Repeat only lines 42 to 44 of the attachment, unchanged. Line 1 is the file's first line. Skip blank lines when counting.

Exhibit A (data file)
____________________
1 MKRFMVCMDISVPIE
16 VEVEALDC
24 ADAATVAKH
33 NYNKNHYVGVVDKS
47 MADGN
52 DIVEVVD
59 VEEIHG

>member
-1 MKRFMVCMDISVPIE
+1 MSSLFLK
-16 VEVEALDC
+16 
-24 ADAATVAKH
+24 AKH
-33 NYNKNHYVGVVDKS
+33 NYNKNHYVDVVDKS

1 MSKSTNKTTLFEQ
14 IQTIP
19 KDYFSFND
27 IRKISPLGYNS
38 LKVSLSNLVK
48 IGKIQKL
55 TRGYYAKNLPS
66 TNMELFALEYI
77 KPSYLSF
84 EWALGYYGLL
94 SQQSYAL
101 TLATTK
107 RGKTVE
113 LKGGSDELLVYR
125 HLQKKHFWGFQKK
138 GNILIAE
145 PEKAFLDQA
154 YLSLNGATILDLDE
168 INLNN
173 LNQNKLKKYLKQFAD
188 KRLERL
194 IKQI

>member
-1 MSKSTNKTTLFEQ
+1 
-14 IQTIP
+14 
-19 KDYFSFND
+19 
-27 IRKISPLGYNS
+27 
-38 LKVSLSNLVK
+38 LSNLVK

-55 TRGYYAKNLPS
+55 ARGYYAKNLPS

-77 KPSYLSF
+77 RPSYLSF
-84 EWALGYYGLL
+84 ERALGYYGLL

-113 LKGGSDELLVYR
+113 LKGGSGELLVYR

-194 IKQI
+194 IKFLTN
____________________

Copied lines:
-14 IQTIP
+14 
-19 KDYFSFND